"I can understand that argument, but why would you let any tire go to ruin before addressing a chassis problem, or ruin a tire by running it flat or underinflated when it could be easily saved by stopping and having it repaired?" he asks.
It's common to hear fleets say that if one wide-base single goes down, the truck is effectively sidelined until it's repaired, whereas you have a second tire to limp-in on with duals. That theory holds little water with Stockton.
"To begin with, it's against the law to run with a flat tire. Some still do it, and you risk wrecking the second tire as well, running it overloaded," he says. "Now you're back to the same argument. You kill one wide-single, or two duals. What's the difference?"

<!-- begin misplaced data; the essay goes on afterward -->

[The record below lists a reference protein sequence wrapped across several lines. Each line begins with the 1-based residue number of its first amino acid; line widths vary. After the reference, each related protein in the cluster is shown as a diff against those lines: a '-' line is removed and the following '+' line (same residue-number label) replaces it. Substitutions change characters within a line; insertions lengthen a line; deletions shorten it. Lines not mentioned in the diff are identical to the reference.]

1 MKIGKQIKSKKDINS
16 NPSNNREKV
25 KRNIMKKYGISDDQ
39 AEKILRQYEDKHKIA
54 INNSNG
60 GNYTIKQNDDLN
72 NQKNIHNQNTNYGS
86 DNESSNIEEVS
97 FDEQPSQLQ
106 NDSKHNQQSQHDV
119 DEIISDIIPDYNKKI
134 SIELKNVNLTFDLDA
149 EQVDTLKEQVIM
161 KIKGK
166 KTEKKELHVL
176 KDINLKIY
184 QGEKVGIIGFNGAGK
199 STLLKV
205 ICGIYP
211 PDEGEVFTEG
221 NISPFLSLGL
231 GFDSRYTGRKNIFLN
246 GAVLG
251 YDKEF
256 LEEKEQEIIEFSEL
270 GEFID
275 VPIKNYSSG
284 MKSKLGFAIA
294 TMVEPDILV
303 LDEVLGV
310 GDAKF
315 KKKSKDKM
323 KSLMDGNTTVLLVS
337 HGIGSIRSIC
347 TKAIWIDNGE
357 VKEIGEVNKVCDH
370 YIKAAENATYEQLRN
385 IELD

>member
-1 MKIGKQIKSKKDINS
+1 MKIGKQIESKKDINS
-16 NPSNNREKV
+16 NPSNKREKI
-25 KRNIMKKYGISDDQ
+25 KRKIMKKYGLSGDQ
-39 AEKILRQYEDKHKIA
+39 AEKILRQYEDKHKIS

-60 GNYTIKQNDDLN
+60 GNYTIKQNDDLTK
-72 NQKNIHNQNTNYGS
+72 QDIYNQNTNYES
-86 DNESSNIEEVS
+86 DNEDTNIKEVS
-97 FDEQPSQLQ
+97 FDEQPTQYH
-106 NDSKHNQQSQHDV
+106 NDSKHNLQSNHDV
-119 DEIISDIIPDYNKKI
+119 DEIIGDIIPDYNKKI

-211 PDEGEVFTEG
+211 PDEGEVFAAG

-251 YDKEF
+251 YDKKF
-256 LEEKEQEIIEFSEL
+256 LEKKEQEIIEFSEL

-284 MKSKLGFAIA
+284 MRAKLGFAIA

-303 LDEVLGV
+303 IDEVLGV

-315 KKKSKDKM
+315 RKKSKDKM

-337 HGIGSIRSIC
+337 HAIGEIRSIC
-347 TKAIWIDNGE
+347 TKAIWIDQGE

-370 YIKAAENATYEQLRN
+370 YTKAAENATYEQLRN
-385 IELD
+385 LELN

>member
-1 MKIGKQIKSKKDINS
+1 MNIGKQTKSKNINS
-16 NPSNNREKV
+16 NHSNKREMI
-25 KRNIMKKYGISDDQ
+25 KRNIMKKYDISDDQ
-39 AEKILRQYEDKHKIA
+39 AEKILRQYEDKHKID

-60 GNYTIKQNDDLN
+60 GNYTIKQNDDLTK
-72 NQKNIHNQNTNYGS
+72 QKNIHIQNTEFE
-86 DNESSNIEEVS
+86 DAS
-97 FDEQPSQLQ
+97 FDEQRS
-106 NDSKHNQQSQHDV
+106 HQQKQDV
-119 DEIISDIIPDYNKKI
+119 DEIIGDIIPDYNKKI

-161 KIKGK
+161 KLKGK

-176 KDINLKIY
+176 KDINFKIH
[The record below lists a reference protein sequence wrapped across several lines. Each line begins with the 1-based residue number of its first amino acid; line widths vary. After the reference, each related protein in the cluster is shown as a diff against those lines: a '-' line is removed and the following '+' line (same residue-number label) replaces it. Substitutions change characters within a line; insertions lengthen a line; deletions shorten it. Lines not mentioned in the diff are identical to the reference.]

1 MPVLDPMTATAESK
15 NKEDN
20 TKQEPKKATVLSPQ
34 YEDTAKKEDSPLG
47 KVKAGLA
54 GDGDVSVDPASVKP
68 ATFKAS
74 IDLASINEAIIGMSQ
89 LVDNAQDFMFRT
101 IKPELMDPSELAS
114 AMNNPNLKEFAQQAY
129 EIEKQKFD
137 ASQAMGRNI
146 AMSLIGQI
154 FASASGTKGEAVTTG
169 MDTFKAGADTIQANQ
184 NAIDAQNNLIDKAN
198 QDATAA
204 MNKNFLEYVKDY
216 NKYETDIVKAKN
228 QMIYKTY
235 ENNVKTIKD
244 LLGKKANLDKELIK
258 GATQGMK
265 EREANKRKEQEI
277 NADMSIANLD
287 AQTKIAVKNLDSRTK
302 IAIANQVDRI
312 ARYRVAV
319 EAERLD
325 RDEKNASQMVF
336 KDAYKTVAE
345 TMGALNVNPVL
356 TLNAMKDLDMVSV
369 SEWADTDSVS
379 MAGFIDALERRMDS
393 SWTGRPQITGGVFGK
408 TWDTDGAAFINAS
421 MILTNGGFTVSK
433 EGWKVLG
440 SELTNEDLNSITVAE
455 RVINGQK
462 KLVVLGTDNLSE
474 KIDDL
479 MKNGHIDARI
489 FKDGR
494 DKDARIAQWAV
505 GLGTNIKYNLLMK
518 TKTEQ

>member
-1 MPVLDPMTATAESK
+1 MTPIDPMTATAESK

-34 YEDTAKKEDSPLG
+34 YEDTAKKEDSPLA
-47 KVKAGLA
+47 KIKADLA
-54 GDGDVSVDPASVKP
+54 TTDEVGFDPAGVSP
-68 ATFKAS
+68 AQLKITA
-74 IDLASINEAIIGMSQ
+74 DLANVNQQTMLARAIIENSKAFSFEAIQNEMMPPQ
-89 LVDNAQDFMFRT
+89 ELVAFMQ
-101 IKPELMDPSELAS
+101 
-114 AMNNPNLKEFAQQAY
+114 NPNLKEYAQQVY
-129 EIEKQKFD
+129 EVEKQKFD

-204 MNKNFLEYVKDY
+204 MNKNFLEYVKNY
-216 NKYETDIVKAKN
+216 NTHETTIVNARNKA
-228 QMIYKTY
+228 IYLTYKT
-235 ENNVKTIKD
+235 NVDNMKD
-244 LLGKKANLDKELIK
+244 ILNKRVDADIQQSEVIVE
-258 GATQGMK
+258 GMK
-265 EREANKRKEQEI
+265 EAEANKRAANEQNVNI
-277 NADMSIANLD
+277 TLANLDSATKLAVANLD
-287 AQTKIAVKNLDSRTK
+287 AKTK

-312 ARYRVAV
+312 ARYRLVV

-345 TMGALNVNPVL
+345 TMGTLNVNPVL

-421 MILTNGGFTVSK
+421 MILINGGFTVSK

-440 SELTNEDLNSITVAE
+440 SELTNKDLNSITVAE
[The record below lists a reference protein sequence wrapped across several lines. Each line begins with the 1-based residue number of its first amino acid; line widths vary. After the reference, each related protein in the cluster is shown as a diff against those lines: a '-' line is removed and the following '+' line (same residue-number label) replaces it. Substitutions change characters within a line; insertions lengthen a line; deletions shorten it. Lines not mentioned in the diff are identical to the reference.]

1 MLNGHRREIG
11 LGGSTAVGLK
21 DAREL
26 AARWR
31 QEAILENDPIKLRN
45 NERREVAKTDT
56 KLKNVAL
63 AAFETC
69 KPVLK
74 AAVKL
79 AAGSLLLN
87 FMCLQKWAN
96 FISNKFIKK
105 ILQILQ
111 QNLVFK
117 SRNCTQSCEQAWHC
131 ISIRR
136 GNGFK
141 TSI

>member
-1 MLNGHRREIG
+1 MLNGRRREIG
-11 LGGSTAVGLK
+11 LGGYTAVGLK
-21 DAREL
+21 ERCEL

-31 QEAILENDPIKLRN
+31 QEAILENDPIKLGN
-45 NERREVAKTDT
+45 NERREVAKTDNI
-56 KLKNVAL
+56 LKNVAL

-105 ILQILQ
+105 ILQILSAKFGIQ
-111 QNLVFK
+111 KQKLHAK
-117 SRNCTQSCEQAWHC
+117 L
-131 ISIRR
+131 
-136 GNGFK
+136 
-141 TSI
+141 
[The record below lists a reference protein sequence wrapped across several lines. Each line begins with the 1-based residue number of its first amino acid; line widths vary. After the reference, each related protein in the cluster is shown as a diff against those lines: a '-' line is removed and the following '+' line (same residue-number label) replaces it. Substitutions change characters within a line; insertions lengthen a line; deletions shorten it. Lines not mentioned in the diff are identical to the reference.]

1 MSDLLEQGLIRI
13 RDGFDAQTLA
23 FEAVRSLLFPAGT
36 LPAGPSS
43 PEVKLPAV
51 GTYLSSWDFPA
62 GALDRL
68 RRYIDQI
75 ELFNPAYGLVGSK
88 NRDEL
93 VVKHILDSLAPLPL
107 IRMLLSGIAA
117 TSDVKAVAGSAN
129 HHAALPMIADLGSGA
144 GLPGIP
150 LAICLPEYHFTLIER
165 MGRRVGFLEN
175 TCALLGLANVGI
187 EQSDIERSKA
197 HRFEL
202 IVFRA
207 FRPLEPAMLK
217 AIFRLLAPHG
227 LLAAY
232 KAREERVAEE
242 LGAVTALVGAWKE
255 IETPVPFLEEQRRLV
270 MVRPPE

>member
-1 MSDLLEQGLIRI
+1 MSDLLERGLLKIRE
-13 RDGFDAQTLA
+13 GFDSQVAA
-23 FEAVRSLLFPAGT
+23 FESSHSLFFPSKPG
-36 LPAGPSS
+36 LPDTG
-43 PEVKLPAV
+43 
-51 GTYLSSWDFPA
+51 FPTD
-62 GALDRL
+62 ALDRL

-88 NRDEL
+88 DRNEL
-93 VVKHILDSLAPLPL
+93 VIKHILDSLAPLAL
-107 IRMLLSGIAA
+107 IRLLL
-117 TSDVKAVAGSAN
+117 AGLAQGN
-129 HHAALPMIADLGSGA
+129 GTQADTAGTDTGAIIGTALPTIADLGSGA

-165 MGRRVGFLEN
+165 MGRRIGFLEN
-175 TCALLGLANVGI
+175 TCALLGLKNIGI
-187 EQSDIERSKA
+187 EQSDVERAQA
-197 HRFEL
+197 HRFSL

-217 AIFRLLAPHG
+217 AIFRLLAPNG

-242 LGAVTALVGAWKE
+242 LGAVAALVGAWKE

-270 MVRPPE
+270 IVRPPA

Michelin says there are more than 1,500 outlets nationwide now stocking wide-base tires in the most common sizes. They also say most tire service calls are still completed in two hours or less. If that's accurate, it more or less puts to bed the availability and downtime argument.
Still, there can be problems associated with using 2-inch offset wheels to meet minimum track width requirements. Stockton says Con-way Truckload has not experienced any such problems, and some of its power units are up to 800,000 miles on the original axles and bearings.
"I've heard about the complaints, but we've seen no bearing issues at all. We run the 2-inch offset wheels and we did not change our be